Altered Neuromagnetic Evoked Responses and Neural Synchrony Related to Language in Autism Spectrum Disorder

Thursday, May 11, 2017: 5:30 PM-7:00 PM
Golden Gate Ballroom (Marriott Marquis Hotel)
A. M. Flores1, K. McFarlane1, T. Andersen1, C. Swick1, R. Goodcase1, K. Rusiniak1, I. Kovelman2, J. Brennan2, S. M. Bowyer3 and R. Lajiness-O'Neill1, (1)Eastern Michigan University, Ypsilanti, MI, (2)University of Michigan, Ann Arbor, MI, (3)Henry Ford Health Systems, Detroit, MI

Autism Spectrum Disorder (ASD) is characterized by atypical social and language functioning. Atypical electrophysiological signatures of auditory processing in ASD may provide evidence informing cascading impairment of higher-order social and language functioning (Brennan et al., 2016).

Objectives:  Relationships between evoked response, synchrony, phonological processing (PP) and social communication were investigated.


Eleven ASD (Age: M = 8.8; SD= 0.9) and 10 neurotypical (NT) children (Age: M = 9.4; SD = 1.4) underwent magnetoencephalography (MEG) at rest and during an oddball paradigm, which consisted of presentation of plausible (S1) and implausible syllables (S2). M100, M200, M250, and M300 amplitudes and latencies were quantified for evoked responses (ERP). An amplitude difference score (S1-S2) was calculated to reflect auditory sensitivity to novel language. It was hypothesized that decreased S2 sensitivity (smaller S1-S2 scores) would be associated with better PP and communication. Synchronization was quantified by calculating coherence between cortical sites. Kendall Tau correlations were computed to examine relationships between ERP, coherence, PP, and communication skills.


There were no group differences in amplitude, latency, sensitivity or PP (p>.05). NT had significantly higher communication skills, per parent report (p<.001). ERP: Higher communication skills were associated with longer S1 M300 latencies in ASD (p=.02) and shorter S1 M200 latencies in NT (p=.01). Significant associations between ERPs and PP were found at different latencies. In ASD, longer S2 M250 latencies (p=.02) and higher S1 M250 amps (p=.02) were associated with higher PP. Poorer M300 sensitivity was associated with higher PP (p=.04). In NT, longer S2 M100 latencies were associated with higher PP (p=.01). Coherence: In ASD, decreased interhemispheric angular to inferior temporal coherence was associated with larger S1 amplitudes at M250. In NT, higher intra- and interhemispheric cingulo-fronto-temporo-parietal coherence was associated with shorter S1 M200 latencies. Lower intra- and interhemispheric left angular to frontal region coherence was associated with longer S2 M100 latencies.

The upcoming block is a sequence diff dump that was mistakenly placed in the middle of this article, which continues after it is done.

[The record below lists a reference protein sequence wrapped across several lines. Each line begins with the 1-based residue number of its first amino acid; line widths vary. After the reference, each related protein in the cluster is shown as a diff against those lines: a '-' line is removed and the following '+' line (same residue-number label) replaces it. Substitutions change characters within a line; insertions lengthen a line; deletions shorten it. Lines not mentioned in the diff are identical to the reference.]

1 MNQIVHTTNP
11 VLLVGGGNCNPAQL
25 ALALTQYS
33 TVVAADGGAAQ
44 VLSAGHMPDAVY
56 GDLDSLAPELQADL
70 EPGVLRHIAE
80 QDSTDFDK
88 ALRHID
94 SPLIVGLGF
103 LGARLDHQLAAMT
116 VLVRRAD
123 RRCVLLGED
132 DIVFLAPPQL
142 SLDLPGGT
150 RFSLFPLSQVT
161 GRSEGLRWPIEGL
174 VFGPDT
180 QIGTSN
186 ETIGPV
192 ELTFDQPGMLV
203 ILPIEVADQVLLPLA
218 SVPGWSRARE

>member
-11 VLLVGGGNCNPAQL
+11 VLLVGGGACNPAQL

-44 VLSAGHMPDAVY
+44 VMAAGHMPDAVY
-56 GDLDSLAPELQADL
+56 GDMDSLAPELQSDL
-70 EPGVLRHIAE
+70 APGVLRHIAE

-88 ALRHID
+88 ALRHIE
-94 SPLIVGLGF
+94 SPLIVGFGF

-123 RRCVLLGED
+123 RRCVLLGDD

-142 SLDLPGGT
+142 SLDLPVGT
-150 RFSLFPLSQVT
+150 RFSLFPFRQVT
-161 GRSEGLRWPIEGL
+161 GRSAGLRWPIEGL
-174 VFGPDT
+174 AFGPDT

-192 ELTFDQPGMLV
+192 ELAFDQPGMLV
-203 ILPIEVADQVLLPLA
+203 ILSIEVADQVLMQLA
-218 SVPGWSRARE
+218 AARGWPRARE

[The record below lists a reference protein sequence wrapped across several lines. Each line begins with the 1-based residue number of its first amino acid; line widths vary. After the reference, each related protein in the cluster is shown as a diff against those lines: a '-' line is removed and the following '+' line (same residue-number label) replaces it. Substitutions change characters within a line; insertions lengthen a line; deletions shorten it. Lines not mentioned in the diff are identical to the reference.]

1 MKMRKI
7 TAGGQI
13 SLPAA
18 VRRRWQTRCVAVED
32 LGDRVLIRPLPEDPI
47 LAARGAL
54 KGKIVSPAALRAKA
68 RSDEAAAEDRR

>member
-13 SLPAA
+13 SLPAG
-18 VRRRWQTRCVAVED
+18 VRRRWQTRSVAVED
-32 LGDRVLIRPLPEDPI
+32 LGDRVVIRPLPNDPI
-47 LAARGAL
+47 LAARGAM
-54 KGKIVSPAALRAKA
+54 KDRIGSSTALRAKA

There were no significant group differences in PP; however, there were significant group differences in parent reported communication skills. Despite a lack of significant PP group differences, differential electrophysiological profiles emerged. In NT, better PP was associated with longer M100 latencies (a latency associated with exogenous attributes of auditory stimuli) for implausible words and better communication was associated with shorter M200 latencies (latency associated with endogenous attributes of auditory stimuli) in response to plausible words. In ASD, a different profile emerged. Longer latencies and higher amplitudes at a latency associated with auditory processing of endogenous information was associated with better PP. Better PP was associated with poorer M300 gating, a latency associated with responding to deviant sounds in an oddball paradigm. Additionally, better communication was associated with longer M300 latencies. ERP data at latencies linked with endogenous auditory processing were associated with more global increased connectivity in NT and increased angulo-temporo connectivity in ASD. Finally, increased angulo-frontal connectivity was associated with longer latencies at exogoneous auditory processing latencies in NT only. Findings suggest differential electrophysiological profiles supported by cortical connectivity and ERPs in ASD and NT associated with PP and communication.